What is the difference between then and finally in a JavaScript promise?

Angelos Chalaris · Mar 18, 2021 ·

JavaScript, Function, Promise

On the surface, Promise.prototype.then() and Promise.prototype.finally seem very similar. But there are a few important differences you need to keep in mind.

The first and most obvious one is that finally() doesn't receive the resulting value of the promise chain. On the same note, as no value is received by finally(), the resolved value of the promise can't be changed as well.

new Promise((resolve, reject) => resolve(10))
  .then(x => {
    console.log(x); // 10
    return x + 1;
  })
  .finally(x => {
    console.log(x); // undefined
    return x + 2;
  });
// Promise resolves to 11, the return value of then()

Another difference is related to error handling and how the promise chain is resolved. Sometimes, you might want to defer catching an error in the promise chain, allowing you to handle them elsewhere. In this case, a chained then() will not be executed, whereas finally() will. Moreover, if a previous catch() throws, you end up in the same situation.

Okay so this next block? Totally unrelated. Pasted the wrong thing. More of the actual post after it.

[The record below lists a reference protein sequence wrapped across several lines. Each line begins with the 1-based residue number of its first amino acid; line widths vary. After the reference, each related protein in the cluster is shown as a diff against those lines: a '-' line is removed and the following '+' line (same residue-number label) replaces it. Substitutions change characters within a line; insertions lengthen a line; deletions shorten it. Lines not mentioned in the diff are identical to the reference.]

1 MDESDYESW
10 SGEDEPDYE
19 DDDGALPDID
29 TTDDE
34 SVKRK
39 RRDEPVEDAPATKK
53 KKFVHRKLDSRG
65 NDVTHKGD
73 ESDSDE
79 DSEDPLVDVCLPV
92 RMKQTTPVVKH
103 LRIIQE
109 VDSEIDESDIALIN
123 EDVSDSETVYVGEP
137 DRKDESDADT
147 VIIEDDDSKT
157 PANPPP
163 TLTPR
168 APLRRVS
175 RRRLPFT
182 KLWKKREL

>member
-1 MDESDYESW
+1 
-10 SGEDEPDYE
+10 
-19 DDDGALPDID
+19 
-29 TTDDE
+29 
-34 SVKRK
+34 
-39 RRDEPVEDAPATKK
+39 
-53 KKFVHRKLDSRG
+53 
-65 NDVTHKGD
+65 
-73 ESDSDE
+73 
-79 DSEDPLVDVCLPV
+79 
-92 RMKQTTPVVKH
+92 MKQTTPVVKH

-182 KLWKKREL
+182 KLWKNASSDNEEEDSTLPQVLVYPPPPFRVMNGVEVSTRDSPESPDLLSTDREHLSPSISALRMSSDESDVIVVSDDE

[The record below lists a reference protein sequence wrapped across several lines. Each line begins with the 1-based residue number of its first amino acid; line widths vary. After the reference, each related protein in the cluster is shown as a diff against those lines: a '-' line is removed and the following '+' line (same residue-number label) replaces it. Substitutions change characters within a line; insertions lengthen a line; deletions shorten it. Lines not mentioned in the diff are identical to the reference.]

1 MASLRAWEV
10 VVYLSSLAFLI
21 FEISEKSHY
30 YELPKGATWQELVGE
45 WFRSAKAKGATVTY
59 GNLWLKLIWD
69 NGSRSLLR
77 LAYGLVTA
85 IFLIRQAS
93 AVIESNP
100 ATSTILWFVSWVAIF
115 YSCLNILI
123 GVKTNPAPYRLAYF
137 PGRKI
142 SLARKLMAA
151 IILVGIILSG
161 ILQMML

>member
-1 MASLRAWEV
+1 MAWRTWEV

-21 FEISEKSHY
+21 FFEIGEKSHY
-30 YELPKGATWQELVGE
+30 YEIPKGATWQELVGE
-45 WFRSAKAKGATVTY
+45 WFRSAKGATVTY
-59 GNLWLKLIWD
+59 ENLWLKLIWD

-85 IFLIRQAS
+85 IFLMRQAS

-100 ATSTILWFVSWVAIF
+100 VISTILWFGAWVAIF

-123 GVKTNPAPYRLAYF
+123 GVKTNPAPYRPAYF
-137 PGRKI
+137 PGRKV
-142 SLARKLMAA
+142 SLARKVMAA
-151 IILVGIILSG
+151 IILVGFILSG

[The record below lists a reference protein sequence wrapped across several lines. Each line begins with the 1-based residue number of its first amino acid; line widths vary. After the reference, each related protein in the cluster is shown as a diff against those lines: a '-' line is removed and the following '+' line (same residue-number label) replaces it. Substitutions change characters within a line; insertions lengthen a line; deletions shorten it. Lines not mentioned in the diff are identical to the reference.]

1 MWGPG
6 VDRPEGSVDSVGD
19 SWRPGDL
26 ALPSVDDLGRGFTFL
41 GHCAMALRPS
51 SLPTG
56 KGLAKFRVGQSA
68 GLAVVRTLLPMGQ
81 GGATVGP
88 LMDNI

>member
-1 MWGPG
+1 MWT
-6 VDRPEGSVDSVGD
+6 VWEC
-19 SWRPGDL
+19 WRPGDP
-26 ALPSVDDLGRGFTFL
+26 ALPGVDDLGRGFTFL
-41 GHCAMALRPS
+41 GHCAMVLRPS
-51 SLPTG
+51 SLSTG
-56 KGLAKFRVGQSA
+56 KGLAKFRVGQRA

new Promise((resolve, reject) => reject(0))
  .catch(x => {
    console.log(x); // 0
    throw x;
  })
  .then(x => {
    console.log(x); // Will not run
  })
  .finally(() => {
    console.log('clean up'); // 'clean up'
  });
// Uncaught (in promise) 0

The takeaway here is that you shouldn't substitute then() and finally() unless there is a very specific reason to do so. As a rule of thumb, finally() should be used for cleaning up (clearing timeouts, nulling references, resetting UI state etc.).

Image credit: Raimond Klavins on Unsplash

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